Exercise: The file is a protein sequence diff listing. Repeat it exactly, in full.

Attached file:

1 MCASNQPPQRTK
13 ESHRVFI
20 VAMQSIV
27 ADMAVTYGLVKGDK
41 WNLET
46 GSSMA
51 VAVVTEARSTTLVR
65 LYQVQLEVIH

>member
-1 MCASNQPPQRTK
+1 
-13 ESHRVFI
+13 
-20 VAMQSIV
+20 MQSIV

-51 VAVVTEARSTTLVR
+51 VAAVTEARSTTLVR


1 MCASNQPPQRTK
13 ESHRVFI
20 VAMQSIV
27 ADMAVTYGLVKGDK
41 WNLET
46 GSSMA
51 VAVVTEARSTTLVR
65 LYQVQLEVIH

>member
-1 MCASNQPPQRTK
+1 
-13 ESHRVFI
+13 
-20 VAMQSIV
+20 MQSIV

-51 VAVVTEARSTTLVR
+51 VAAVTEARSTTLVR